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David Dalle
Thursday August 1st, 2013 with David Dalle
The JACK Quartet, Xenakis, guest Gary Kulesha

Looking again at some of the remaining concerts in the Chamber Music Festival. The last few days features a lot of contemporary and recent music, especially during the New Music Now miniseries Monday and Tuesday. One of the highlights is music of Iannis Xenakis and the JACK Quartet. The JACK Quartet has been filling halls with their electric performances of two string quartets in particular: the ferocious and magnificent "Tetras" quartet by Xenakis from 1983 and "In The Dark" quartet by Georg Friedrich Haas from 2003. The JACK quartet will be performing "Tetras" on both Monday and Tuesday. "In The Dark" 10 p.m. Monday night. "In The Dark" demands the performance hall be put in complete darkness, even emergency lights sealed over, with the four musicians positioned in the four corners. This piece has not been recorded yet, so this will be the first opportunity for myself and most in Ottawa to hear this work, and from reports from Europe and the US, this piece is a unique and incredible event, not to be missed! I can't wait! Here is the JACK quartet's performance in New York City described by music writer Alex Ross: "the JACK Quartet—a youthful group that has made its reputation almost entirely with avant-garde fare—routinely fills halls for performances of Georg Friedrich Haas’s Third String Quartet, which makes such extreme demands on players and audience alike that at one concert in Pasadena listeners were required to sign a waiver absolving the venue of legal responsibility. The work is subtitled In iij. Noct., a reference to the Third Nocturn of the old Roman Catholic Tenebrae service for Holy Week, which marked Christ’s sufferings and death with the gradual extinguishing of candles. Haas, who grew up in Tschagguns, a Catholic village in the Austrian Alps, asks for total darkness during performances of his quartet, the score specifying that even emergency lights should be covered. In September, I saw, or didn’t see, a JACK performance of In iij. Noct. at the Austrian Cultural Forum, on East Fifty-second Street. When the blackout began, I initially felt a fear such as I’ve never experienced in a concert hall: it was like being sealed in a tomb. No wonder the members of JACK usually try out a brief spell of darkness with each audience, to see if anyone exhibits signs of distress. (Indeed, one young man sheepishly got up and left.) Yet the fear subsides when the music begins. The performers, who are positioned in the corners of the room, seem to map the space with tones, like bats using echolocation to navigate a lightless cave. They have memorized the score in advance, and it is an unusual document: Haas sets out eighteen musical “situations”—with detailed instructions for improvising on pre-set motifs, chords, and string textures—and a corresponding series of “invitations,” whereby the players signal one another that they are ready to proceed from one passage to the next. Often, the music borders on noise: the strings emit creaks and groans, clickety swarms of pizzicato, shrill high notes, moaning glissandos. At other times, it attains an otherworldly beauty, as the players spin out glowing overtone harmonies. Toward the end comes a string-quartet arrangement of one of Carlo Gesualdo’s Responsories for the Tenebrae service (“I was like an innocent lamb led to the slaughter . . .”). That music is four hundred years old, and yet, with its disjointed tonal language, it sounded no less strange than the contemporary score that surrounded it. Weirdness is in the ear of the beholder. In the past decade, Haas, who is now fifty-seven and living in Basel, Switzerland, has emerged as one of the major European composers of his generation. He is allied with the French spectralist school, which draws musical material from a close analysis of overtones and other properties of sound. Haas also esteems various American experimental composers, particularly those who are concerned with microtonality, the division of the octave into more than the usual twelve pitches. In this way, he bridges a gap between American and European musical communities that historically have had little to say to each other. What sets him apart from many of his European contemporaries is that he is not afraid of theatrical gestures, opulent expanses of sound, landscapes on an almost Wagnerian scale. Not for him the studiously fragmented modernist discourse that Ligeti once defined as “event—pause—event.” He is an esoteric Romantic, dwelling on the majesty and terror of the sublime." for all concert information.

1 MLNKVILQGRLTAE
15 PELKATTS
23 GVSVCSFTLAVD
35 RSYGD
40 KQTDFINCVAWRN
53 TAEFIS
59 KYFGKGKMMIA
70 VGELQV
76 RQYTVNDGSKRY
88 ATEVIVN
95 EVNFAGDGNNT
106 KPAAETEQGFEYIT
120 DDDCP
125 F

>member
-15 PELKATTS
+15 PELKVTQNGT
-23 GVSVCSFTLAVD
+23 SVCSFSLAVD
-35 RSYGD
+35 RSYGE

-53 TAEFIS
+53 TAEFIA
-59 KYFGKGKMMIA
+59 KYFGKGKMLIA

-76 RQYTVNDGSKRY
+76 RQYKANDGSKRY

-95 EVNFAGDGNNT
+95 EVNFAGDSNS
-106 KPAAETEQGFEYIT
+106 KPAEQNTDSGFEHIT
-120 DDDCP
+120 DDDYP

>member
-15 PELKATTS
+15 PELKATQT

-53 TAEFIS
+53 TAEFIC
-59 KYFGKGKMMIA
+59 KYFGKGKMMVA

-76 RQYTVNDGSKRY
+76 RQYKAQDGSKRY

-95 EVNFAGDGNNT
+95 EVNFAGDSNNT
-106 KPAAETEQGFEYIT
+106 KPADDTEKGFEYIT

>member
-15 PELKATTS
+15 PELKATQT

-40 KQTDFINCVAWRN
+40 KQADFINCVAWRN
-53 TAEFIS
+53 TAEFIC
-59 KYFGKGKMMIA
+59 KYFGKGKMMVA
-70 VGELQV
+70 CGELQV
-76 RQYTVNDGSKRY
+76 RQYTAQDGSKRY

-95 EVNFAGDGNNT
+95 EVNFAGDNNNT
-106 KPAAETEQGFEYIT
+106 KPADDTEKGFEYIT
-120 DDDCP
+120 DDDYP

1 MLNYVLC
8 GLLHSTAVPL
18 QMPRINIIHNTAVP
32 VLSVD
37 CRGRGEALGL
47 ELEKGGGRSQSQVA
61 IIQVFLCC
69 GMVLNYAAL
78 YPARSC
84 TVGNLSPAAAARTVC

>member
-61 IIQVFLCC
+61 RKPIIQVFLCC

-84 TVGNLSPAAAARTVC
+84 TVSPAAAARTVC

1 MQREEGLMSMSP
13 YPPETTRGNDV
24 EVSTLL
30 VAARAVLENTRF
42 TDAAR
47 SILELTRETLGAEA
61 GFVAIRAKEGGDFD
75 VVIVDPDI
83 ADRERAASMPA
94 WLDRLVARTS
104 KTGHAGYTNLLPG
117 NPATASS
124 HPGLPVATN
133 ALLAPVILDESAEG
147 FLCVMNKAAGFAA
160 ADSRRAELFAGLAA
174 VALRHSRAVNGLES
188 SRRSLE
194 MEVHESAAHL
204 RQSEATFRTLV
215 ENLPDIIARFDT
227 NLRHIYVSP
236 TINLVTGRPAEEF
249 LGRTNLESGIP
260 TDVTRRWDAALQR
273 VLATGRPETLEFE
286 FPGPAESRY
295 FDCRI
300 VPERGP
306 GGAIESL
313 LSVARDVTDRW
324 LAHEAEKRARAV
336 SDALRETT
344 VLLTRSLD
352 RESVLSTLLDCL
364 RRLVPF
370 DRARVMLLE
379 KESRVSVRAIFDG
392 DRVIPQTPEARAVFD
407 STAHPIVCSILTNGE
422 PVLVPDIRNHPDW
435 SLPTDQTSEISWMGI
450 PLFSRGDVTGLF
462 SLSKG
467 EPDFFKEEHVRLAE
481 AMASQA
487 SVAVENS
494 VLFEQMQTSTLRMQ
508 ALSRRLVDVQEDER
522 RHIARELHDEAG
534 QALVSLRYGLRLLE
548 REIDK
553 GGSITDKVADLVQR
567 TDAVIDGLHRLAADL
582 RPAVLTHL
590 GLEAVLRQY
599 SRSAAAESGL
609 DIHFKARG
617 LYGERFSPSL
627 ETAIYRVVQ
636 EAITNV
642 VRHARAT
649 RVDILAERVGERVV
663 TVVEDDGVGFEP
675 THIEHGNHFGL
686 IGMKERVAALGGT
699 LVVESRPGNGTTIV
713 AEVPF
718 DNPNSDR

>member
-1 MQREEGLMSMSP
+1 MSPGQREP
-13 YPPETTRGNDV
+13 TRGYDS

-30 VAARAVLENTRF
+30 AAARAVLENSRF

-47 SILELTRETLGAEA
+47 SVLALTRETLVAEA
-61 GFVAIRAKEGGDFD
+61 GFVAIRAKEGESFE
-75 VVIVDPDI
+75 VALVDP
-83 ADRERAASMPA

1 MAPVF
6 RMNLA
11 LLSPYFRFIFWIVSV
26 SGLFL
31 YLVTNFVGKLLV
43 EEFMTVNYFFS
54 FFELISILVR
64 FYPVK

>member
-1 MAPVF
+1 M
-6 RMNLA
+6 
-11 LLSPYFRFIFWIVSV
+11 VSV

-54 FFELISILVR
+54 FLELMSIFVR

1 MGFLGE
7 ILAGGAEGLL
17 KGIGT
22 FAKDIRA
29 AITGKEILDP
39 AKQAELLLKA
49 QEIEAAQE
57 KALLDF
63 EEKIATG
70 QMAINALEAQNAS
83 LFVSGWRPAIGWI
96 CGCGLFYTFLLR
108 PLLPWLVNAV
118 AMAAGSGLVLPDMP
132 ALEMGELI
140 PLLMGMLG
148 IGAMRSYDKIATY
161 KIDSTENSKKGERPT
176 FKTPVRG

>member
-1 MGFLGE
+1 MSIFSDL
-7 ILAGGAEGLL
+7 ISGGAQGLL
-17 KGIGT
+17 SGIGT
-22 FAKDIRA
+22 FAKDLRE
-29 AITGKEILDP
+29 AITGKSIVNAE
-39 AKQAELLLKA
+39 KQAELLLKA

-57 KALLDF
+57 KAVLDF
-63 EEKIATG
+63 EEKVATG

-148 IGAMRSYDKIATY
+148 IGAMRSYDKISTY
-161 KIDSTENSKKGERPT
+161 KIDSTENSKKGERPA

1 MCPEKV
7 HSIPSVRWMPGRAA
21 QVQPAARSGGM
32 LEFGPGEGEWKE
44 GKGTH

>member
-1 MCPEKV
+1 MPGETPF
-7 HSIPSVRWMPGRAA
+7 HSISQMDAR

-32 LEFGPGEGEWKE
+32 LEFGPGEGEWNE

The Lemon Bucket Orkestra is appearing at the Ottawa Chamber Music Festival this Saturday for some late night dancing at 10:45pm!
The Lemon Bucket Orkestra - Lume, Lume - Fedora Upside Down Canadian
The Lemon Bucket Orkestra - Lume, Lume - Fedora Upside Down Canadian
Fugue and Postlude
Gary Kulesha/Andrew Burashko - So You Want To Write A Fugue? - Canadian Music Centre Canadian
prelude and fugue for gg
Ana Sokolovic/Christina Petrowska Quilico - So You Want To Write A Fugue? - Canadian Music Centre Canadian
Interview with Gary Kulesha, professor of music at the University of Toronto and an accomplished composer. He will be hosting the New Music Now series on Monday and Tuesday.
String Quartet no. 2
Gyorgy Ligeti/JACK Quartet - Live at Wigmore Hall - Wigmore Hall Live
The JACK Quartet will be performing Xenakis' Tetras twice, Monday at 5:45pm at Dominion Chalmer's and as part of the Xenakis portrait on Tuesday at 3pm at the National Gallery. The JACK Quartet is actually appearing a total of 4 times from Sunday to Tuesday with the Xenakis,Hass, as well as music from John Zorn, Helmut Lachenmann, and their transcriptions of several Gregorian chants.
Iannis Xenakis/JACK Quartet - Live at Wigmore Hall - Wigmore Hall Live
The Pacifica Quartet will be appearing Saturday evening with a wonderful program of Haydn, Bartok's 6th quartet and joined by cellist Raphael Wallfisch in Schubert's miraculous String Quintet in C.
String Quartet No. 3
Elliott Carter/The Pacifica Quartet - String Quartets Nos. 2, 3, and 4 - Naxos